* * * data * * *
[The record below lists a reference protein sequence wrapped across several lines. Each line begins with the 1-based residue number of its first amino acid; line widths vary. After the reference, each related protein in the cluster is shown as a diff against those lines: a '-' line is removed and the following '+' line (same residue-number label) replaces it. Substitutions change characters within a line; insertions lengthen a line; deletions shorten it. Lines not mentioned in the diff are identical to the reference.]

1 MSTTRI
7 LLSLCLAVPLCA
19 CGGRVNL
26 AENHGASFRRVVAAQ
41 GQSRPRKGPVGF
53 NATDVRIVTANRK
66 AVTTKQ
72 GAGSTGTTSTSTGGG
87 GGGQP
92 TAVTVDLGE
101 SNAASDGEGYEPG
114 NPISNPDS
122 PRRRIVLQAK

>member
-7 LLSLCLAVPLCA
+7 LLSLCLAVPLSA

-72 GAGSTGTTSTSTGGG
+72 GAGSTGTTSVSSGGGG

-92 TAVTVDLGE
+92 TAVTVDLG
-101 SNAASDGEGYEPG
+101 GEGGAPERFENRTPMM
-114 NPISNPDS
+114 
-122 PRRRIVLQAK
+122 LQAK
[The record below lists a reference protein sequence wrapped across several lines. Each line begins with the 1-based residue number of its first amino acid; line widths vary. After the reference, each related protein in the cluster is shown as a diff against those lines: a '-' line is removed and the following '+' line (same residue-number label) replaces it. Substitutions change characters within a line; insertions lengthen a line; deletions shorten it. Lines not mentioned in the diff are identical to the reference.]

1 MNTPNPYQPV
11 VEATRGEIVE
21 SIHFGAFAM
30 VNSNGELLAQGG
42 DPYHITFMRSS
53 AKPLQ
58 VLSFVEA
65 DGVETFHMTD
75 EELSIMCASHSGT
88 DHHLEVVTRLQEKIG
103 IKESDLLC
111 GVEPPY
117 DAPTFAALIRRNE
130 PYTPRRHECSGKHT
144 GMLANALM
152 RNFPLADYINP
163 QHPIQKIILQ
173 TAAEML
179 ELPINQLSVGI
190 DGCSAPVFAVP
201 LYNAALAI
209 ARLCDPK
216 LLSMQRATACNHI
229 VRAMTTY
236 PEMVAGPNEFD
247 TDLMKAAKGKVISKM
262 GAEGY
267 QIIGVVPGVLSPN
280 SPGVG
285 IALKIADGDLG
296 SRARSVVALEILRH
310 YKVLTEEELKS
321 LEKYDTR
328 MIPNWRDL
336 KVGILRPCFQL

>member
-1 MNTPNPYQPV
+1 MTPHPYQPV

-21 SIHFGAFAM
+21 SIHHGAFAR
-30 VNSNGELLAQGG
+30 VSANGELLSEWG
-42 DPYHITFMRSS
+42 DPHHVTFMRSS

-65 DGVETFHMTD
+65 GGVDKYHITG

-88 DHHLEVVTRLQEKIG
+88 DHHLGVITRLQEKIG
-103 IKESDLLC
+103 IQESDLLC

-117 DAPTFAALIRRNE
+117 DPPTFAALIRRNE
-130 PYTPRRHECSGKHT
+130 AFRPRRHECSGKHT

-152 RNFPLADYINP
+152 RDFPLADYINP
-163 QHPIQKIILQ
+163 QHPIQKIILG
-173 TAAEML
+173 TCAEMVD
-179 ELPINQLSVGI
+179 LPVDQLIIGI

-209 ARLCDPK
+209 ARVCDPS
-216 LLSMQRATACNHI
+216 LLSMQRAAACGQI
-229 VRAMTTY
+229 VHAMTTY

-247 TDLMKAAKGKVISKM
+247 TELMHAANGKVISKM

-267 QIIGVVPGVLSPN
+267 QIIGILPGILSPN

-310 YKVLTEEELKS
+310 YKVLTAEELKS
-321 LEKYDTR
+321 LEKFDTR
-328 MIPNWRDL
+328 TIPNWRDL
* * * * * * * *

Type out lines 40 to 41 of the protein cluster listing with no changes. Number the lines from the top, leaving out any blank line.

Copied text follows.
111 GVEPPY
117 DAPTFAALIRRNE